2.  Different calculations on the insurance part.  Some use a complex formula including the sq.ft and the finish level, others just use tax roll assessed value as the starting point, then adjust.

3.  You could be right, IDK about kitchen example, so maybe?... the max coverage comes into play for partial damages... if you have damage to 30% of  your home, you only get 30% x maximum amount covered.   e.g., the basement floods or a tree falls through one side of the home, which is why a larger covered amount could be helpful, depending on terms.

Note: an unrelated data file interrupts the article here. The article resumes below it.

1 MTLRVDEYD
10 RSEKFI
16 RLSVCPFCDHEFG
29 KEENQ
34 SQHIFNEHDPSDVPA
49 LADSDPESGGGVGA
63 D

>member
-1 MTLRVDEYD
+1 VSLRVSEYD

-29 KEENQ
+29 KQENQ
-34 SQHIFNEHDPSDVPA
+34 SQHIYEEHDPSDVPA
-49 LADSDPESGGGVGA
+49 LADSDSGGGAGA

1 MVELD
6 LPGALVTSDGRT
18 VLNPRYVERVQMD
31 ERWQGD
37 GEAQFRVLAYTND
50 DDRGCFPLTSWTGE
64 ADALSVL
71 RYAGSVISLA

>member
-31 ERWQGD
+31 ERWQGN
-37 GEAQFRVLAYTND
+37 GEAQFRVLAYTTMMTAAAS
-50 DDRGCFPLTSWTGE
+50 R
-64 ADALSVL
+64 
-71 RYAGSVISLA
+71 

dogboyslim

  • Bristles
  • ***
  • Posts: 361
Re: Homeowner Insurance Questions - So Confused!!
« Reply #2 on: May 24, 2017, 02:02:46 PM »
1. Replacement Cost Value vs. Actual Cash Value - I understand the theory, one is what it would cost to replace the item, the other is the depreciated value. But what happens if for example we have a 20 year old roof and it gets hail damage? Is the ACV now 0, so it's basically not covered? Or if we have a kitchen fire that causes $10k in wall damages?